The neighbors must think I’m right out of an asylum.  Oh, wait.  No, they must think WE are right out of the asylum.  It is pitch dark outside, it is pouring down snow, it is about 5 below (C) and my husband is blowing snow off the driveway.  The snow is piling up behind him faster than he can blow it off BUT THAT IS IRRELEVANT.  He is Man With Large Machine v. Nature and he is losing but he is having so much fun, I can’t tell you.  I did ask him how he could even see because it was so dark and he looked at me with no small amount of manly contempt and said, “Woman, it has a headlight.”  Well, of course it does.  Silly me.  I’ll just go back inside, dear, and bake some cookies or something.

Friday, December 9, 2011

Chalet Shenanigans - Chapter 6

We Have a Little Cow Problem

Is there anybody here who didn’t read Under the Tuscan Sun or see the movie?  The funniest parts of the book were where the author had to adapt to the ways of a small, Italian village.  I have been doing some adapting myself to life in Chatel.  Remember I told y’all that the name of the valley is the Vallee d’Abondance?  Well, it turns out that we have our very own cows in our valley called, obviously, Abondance Cows who make, of course, Abondance Cheese.  Go ahead, google it.  It’s legit.  So, if you ever go in a Dean and DeLuca, ask the deli guy if he can get Abondance cheese and then we can have like a Karma connection across 5,000 miles and eat our Abondance cheese together.

Anyway, one of the farmers in Chatel has one of his “high” alpine fields just across the ice rink from our house.  Every day, all day, I get to work on my renovations while being serenaded with cowbells.  It’s very cool.  But.  The farmer also has another field somewhere up above and behind my house.  There must be some farming system of which I am unaware that makes “my” farmer move “my” cows back and forth between the two fields every other day.  So, picture about 30 giant mama cows and about 5 kid-sized cows trundling along our neighborhood roads being followed by the farmer’s wife, the farmer’s young daughter, the farmer’s young son and the farmer’s dog, swinging long sticks and yelling.  (Except the dog—the dog is neither carrying a stick nor yelling.  He is just running around and barking.  Duh.)

And they do this every other day.  I have no idea WHY, but it is what it is.  Cow exercise, maybe?  I don’t know.  After about a week of watching these random cow migrations all over the side of the mountain, I hear the bells one evening.  The bells are really close.  REALLY close.  They almost sound like they are in my yard!  Well, they were in my yard.  They were Cow Escapees.  Cows on the Lam.  The sun was setting and, apparently, Mrs. Farmer was home making supper and the Farmerettes were doing their homework, so it fell upon my farmer, himself, to come round up his errant charges.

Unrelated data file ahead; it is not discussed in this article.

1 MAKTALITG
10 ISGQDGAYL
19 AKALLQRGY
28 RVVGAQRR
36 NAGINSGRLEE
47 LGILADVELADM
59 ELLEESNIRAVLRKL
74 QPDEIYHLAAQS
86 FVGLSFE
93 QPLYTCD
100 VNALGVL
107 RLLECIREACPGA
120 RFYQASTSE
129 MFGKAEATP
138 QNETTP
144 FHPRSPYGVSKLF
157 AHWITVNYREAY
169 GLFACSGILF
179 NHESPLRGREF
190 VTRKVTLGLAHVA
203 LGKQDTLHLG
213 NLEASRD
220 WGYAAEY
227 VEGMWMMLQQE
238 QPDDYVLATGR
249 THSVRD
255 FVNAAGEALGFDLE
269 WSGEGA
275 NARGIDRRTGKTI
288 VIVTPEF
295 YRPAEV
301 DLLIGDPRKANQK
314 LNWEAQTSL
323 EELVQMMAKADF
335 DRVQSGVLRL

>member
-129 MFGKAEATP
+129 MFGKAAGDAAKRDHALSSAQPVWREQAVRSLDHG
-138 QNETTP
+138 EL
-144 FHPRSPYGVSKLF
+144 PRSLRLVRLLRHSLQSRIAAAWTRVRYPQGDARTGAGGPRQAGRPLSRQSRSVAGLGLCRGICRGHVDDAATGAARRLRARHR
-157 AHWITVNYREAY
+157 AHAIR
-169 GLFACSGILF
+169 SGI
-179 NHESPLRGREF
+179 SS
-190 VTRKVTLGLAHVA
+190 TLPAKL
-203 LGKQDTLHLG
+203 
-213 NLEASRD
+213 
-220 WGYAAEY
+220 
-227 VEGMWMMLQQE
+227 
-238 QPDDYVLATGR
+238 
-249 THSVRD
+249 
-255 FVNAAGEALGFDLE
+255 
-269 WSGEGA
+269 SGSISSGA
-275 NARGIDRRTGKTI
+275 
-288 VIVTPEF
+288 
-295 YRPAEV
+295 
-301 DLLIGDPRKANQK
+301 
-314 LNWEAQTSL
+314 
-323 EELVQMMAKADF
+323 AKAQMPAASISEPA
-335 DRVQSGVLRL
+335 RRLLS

He drove his SUV right up in the driveway, let his dog out of the truck, got out his long stick and herded the cows back up the road and into their correct field.  Meanwhile, I’m out on my porch waving and “bonjour-ing” and taking pictures because I think this is really fabulous, right?  Wouldn’t you?
The very next day, the cows got out AGAIN!  Obviously, once they had had a taste of a manicured lawn they were unhappy with their wild pasture land and they were back for more deliciousness. 

Except, this time, they walked around the lake directly ON THE LAKE PATH just like tourists and settled in my neighbor’s yard to happily munch away.  Now, my neighbor is not a nice, American ex-pat like me.  She is French.  And she was not happy, no sirree, bub.  She came screaming out of her house just about the time my farmer rolled across all of our lawns in his SUV again. 

Man, did she let him have it.  I have no idea what she was saying because it was all in super-rapid French at about two octaves above normal, but he got his cows out of her yard tout de suite.  He and his little daughter had those big, fat mamas RUNNING around the lake.  At one point, he looked across the lawn at me.  I waved and took his picture.  I think I gave America a good name that day, at least compared to Cruella de Frenchie.

The next day the whole Farmer family came to get all of the cows.  Apparently, the cows were being banished to their barn for the winter for misbehaving and running amok in our neighborhood.  I was so mad!  It was all my neighbor’s fault!  No more cowbells ‘til spring.  Now I just get to listen to Mr. Big swearing at the walls all winter long.